Project

Workloop Energetics of Muscles and Interactive Loads

Groups

Muscles are biological actuators with unique properties compared to traditional mechanical actuators. The ability to simultaneously modify stiffness while providing power as well as the potential for self-repair make their use desirable when considering the design of robotic systems. Improving our understanding of how muscles work as actuators, struts, and springs is essential for both robotic design and for understanding animal locomotion. Unfortunately, our understanding of the energetics of muscles is incomplete, and traditional methods for studying muscles have inherent limitations. Our group has developed a novel apparatus that allows us to test muscles in unique ways by tethering the muscle to a movable platform coupled to a computer-simulated load. With this setup, we can vary the parameters of the "virtual load" to address more complex and relevant questions, and examine the dynamic interactions between muscles.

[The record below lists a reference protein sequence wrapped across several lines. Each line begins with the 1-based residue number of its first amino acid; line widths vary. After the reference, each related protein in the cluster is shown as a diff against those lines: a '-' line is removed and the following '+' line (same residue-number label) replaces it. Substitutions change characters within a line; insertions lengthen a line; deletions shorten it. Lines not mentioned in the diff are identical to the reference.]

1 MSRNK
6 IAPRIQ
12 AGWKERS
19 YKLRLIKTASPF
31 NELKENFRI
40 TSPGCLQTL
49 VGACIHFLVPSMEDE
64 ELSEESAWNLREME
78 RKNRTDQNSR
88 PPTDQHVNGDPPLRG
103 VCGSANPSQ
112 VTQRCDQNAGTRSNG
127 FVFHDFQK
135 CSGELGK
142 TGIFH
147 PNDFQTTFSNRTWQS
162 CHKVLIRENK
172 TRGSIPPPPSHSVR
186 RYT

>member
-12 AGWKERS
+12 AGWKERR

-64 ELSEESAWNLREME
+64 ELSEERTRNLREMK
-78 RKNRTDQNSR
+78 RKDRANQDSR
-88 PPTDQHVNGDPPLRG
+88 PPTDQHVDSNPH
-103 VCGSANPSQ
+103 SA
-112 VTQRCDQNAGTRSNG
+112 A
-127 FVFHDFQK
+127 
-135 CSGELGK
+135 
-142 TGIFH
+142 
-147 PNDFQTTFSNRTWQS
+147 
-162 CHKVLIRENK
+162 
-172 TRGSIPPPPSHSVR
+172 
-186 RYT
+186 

Muscles are biological actuators with unique properties compared to traditional mechanical actuators. The ability to simultaneously modify stiffness while providing power as well as the potential for self-repair make their use desirable when considering the design of robotic systems. Improving our understanding of how muscles work as actuators, struts, and springs is essential for both robotic design and for understanding animal locomotion. Unfortunately, our understanding of the energetics of muscles is incomplete, and traditional methods for studying muscles have inherent limitations. Our group has developed a novel apparatus that allows us to test muscles in unique ways by tethering the muscle to a movable platform coupled to a computer-simulated load. With this setup, we can vary the parameters of the "virtual load" to address more complex and relevant questions, and examine the dynamic interactions between muscles.